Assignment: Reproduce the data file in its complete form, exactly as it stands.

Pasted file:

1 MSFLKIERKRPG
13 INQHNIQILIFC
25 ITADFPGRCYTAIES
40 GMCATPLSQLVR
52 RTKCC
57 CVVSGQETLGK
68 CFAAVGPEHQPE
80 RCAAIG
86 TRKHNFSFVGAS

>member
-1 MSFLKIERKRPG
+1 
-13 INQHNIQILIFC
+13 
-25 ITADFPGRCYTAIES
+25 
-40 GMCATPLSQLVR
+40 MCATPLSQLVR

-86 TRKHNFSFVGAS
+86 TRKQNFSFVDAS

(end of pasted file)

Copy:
1 MSFLKIERKRPG
13 INQHNIQILIFC
25 ITADFPGRCYTAIES
40 GMCATPLSQLVR
52 RTKCC
57 CVVSGQETLGK
68 CFAAVGPEHQPE
80 RCAAIG
86 TRKHNFSFVGAS

>member
-1 MSFLKIERKRPG
+1 
-13 INQHNIQILIFC
+13 
-25 ITADFPGRCYTAIES
+25 
-40 GMCATPLSQLVR
+40 MCATPLSQLVR

-86 TRKHNFSFVGAS
+86 TRKQNFSFVDAS